Intel's Emerging Platforms Lab will announce hardware and software that will help manufacturers design a device that can store and play digital media, according to sources familiar with the company's plans.
Intel won't manufacture the device, but the design is meant for a player to be the size of a paperback book that downloads content from a PC via a USB 2.0 port or through wireless 802.11b networking technology.
The device would include an Intel XScale processor, hard drive and liquid crystal display. The devices are expected to be available from manufacturers next year for about $400.
Intel spokesman Manny Vara confirmed that Intel is working on components for portable media devices, but declined to comment on the details.
Intel has previously developed devices that act as an extension of the PC, such as digital audio players and digital cameras, in the hopes of encouraging consumers to buy computers using Intel chips. The Santa Clara, Calif.-based company even had a division that concentrated on developing consumer electronics devices butits late last year because it didn't meet the company's requirements for long-term growth.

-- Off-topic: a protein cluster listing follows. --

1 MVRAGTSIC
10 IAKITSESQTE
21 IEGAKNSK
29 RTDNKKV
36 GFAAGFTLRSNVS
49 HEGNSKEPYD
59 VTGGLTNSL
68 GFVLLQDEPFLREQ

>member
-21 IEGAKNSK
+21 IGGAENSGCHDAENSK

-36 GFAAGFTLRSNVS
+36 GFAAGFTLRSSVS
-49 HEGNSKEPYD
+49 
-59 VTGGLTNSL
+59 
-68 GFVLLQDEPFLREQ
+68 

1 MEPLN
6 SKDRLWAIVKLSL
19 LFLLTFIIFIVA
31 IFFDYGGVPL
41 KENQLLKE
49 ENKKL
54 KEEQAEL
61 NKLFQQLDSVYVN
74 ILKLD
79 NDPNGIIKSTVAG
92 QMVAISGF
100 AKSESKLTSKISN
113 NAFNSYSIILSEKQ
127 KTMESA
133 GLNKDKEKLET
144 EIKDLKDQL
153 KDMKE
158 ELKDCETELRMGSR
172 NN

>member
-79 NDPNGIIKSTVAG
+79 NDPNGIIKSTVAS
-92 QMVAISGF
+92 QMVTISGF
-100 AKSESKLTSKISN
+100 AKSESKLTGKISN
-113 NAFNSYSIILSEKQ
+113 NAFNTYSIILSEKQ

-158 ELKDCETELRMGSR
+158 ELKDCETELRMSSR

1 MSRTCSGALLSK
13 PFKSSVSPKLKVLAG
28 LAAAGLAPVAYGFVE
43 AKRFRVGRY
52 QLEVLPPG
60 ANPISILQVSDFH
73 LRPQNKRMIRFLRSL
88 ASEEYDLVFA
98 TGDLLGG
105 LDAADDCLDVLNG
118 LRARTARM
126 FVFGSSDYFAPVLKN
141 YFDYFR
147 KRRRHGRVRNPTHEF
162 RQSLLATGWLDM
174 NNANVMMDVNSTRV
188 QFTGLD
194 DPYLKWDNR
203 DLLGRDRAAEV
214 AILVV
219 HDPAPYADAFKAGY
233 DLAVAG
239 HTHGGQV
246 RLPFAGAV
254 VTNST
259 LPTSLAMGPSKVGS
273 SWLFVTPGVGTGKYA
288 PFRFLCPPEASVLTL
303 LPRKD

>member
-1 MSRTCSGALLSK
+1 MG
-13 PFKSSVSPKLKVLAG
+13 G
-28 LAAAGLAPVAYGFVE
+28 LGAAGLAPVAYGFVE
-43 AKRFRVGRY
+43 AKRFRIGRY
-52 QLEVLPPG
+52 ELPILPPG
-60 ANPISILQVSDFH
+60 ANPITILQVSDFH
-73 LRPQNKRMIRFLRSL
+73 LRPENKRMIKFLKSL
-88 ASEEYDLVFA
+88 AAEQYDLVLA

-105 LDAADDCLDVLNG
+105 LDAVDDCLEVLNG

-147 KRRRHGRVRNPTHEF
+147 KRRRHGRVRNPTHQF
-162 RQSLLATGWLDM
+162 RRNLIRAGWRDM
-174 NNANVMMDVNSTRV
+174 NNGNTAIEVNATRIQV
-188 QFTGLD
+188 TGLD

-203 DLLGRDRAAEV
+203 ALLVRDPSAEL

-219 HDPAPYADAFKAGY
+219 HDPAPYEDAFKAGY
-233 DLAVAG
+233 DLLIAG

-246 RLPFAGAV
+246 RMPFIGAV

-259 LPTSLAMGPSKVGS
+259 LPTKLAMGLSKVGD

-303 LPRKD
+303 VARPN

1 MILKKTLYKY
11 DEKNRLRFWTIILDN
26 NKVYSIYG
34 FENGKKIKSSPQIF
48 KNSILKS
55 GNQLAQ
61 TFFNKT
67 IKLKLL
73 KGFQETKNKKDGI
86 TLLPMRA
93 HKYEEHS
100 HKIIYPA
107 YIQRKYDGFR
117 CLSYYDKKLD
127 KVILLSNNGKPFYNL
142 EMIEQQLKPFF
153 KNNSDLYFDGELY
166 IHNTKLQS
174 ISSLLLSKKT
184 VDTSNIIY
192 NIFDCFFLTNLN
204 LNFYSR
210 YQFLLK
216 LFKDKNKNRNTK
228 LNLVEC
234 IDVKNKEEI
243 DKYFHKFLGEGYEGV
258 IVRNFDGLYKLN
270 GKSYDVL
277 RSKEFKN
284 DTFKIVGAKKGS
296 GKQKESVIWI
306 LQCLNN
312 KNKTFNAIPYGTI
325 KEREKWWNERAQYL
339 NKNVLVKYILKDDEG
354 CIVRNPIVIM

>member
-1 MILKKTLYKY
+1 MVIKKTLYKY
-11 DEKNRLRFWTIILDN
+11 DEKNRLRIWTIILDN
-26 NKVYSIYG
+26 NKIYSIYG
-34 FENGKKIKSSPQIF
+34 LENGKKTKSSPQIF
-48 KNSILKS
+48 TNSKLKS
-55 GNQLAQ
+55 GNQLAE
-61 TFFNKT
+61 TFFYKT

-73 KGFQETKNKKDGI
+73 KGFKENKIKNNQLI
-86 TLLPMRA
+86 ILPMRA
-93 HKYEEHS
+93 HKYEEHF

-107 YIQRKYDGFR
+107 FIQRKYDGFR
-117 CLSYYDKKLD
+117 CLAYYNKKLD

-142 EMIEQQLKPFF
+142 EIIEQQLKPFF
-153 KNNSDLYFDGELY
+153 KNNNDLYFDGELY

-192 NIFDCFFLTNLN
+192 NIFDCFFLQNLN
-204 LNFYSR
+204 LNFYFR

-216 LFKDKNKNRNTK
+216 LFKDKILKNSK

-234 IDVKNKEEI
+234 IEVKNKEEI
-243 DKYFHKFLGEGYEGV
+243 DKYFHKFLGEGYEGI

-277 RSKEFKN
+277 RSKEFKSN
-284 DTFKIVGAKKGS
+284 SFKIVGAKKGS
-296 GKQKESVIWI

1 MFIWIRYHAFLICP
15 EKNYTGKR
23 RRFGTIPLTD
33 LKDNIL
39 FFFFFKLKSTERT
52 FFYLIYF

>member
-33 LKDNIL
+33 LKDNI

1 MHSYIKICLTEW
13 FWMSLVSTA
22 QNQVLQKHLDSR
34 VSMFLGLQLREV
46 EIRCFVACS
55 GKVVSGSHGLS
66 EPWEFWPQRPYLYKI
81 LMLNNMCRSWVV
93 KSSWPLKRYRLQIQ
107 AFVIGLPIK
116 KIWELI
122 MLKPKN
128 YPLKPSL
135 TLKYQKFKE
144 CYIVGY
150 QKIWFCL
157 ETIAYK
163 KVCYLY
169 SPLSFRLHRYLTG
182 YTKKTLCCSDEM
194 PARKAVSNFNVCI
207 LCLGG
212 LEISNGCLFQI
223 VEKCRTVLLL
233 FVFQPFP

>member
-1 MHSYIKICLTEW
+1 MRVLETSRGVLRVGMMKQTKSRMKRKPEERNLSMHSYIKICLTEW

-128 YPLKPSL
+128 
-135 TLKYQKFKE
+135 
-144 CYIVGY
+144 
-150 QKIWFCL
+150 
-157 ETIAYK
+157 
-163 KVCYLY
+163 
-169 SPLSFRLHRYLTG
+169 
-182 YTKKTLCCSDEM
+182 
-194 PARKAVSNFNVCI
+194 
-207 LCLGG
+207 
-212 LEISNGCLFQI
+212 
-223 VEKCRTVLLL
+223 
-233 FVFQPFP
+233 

Intel will allow manufacturers of the device to determine many of the exact specifications, such as hard drive capacity and screen and battery size. A common configuration will likely include a 20GB hard drive and a 4-inch passive matrix display.
Intel will announce customers for the components later this year. The software will include video, audio and JPEG codecs optimized for XScale, letting consumers to playback video clips, songs and pictures.
Intel aims to avoid thewith entertainment companies that device makers, such as Sonicblue with its ReplayTV DVR, has faced by restricting the degree that content can be distributed. The player can only download digital audio and video content from a device owner's PC but consumers will not be able to share content with each other's devices.
"Making it so that consumers have to depend on the PC is a blessing and a curse," said Richard Doherty, analyst for research firm Envisioneering. "Not having peer-to-peer capabilities makes it a lot trickier for consumers to use."
Digital piracy has become such a hot-button topic that entertainment companies arefor the ability to disable peer-to-peer networks and individual PCs.
Doherty noted that Intel may be too restrictive with digital rights management, which could limit the appeal for consumers.